San Diego itself is a good size market for MLS. The city sits 17th in metro size, with a population of approximately 3.3 million. However, it is a rather small media market at 28th in the nation. Geography-wise, this puts a fourth California team in the league. A team on the nation’s southern border adds increased opportunity to capture youth talent that may otherwise end up in the Mexican system. However, the league may not be particularly interested in placing yet another West Coast team when there is so much of the interior of the country that goes unrepresented. The competition with Sacramento for an expansion side further complicates this issue. San Diego does create a natural rival with the LA Galaxy and Los Angeles FC, along with the much-more-distant San Jose Earthquakes. It similarly creates an opportunity for an intriguing international rivalry with Xolos de Tijuana, located just across the border. With many fans and even players crossing the border for Tijuana’s club, the prospect of a Champion’s League match is particularly exciting. As the success of the Xolos demonstrates, the area is very much invested in soccer. That is also reflected in a long history of pre-MLS teams. In particular, there was the San Diego Sockers who played in the NASL from 1978 until the league’s folding in 1984. The Sockers also fielded a popular indoor team from 1976 until 1996, winning 10 championships during those two decades. Note: The Sockers were reformed in and began play again in 2011 as an indoor soccer team that averages a few thousand fans a game.
With a wealthy investor group featuring a figure in an important television partner, a stadium plan, a large population base, and a history of soccer in the area, San Diego’s bid looks to be quite strong. Unless MLS decides to prioritize expansion elsewhere, the San Diego bid falls apart, or Sacramento precludes them, expect an expansion in along the southern California coast.
The Sinking Ship that’s NASL
The NASL saw a crisis at the end of 2016. Skyrocketing costs for wages and transfer fees, stagnating attendance, and failing clubs handicapped the league and pushed it to the brink of collapse. Two clubs left to join USL, one to join MLS, and two ceased to exist. While the league has managed to keep itself going (for now), it certainly looks to be in bad shape. That must certainly come in mind with the bids from Indianapolis and North Carolina. NASL might not be a sure thing and these reasonably successful clubs want to test the waters and see if they can step up into MSL. Tampa has already taken a step further and formally left NASL for the more stable USL. NASL billed itself as a future first division league built on a principle of free-spending, directly in competition with MLS. The ensuing power politics eventually crippled the league and led to the abandonment of that ambition. However, these clubs haven’t given up on reaching that highest tier. Let’s see how they shape up.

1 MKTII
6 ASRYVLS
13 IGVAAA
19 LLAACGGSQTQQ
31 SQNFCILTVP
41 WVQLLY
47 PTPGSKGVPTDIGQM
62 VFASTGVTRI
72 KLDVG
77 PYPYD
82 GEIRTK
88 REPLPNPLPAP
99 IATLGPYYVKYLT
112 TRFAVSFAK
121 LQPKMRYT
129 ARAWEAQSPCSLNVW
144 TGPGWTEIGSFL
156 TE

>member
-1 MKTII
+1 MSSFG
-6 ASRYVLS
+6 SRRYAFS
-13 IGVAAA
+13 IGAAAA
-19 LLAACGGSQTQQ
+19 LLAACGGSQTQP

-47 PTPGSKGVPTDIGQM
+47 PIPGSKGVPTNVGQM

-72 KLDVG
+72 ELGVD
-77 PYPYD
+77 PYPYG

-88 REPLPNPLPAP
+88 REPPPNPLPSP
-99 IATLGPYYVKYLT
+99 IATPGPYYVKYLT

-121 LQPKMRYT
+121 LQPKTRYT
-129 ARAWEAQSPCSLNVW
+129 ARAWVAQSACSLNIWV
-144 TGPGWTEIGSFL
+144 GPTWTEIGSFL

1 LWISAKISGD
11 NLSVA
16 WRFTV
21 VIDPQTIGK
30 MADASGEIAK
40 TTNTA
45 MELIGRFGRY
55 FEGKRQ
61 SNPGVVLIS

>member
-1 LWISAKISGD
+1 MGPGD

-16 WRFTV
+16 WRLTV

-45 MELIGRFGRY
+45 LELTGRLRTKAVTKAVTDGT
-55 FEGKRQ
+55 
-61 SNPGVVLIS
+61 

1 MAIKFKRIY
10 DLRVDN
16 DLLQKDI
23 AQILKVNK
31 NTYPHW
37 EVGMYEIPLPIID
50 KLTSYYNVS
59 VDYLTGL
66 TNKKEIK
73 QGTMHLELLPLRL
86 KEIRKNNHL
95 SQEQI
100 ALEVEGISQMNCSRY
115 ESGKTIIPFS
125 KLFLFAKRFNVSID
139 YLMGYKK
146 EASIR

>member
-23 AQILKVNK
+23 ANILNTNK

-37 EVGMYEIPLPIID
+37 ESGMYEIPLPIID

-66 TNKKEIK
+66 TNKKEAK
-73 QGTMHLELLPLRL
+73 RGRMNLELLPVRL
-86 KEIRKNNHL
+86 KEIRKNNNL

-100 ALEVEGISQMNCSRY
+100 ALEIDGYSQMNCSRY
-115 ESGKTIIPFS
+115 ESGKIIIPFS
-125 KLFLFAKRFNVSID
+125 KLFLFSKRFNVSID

Tampa Bay/St. Petersburg
Anybody remember the Tampa Bay Mutiny? They were an MLS original with a badge that featured a bat (at least, I think it’s a bat ...). They fielded the legendary Carlos Valderrama, one of the greatest and most creative players to ever grace the league, both in terms of hairstyle and ability to generate chances and assists. They finished top of the inaugural MLS season, earning a Supporter’s Shield (albeit, retroactively — the award wasn’t created until 1999). Remember them? Yeah, me neither. I was just a child when they contracted in 2001, years before I started following MLS. But the Rowdies don’t want you to remember the Mutiny’s failure anyway.
The Tampa Bay Rowdies were founded in 2008 and first took to the field in 2010. The team name itself is an attempt to look past the Mutiny and celebrate the city’s soccer history. The original Rowdies were an NASL (as in, the 1970’s era NASL) that were widely popular in the area and relatively successful on the field, winning an NASL championship in 1975. The team was so ingrained into the local sports scene that they survived 9 years after the fall of the NASL, playing mostly indoor soccer until they, at last, folded in 1993. The success of the original Rowdies was a major factor in the creation of the Mutiny. However, MLS refused to use the Rowdies name, fearing that tying themselves to the failed NASL would hurt the league. That turned out to be a poor decision and made fans feel alienated. MLS further hampered the team from the start by failing to find an owner. The club was league owned, which made it a secondary priority. The result was an ineffective front office that struggled to generate interest in the community and eventual contraction alongside the Miami Fusion.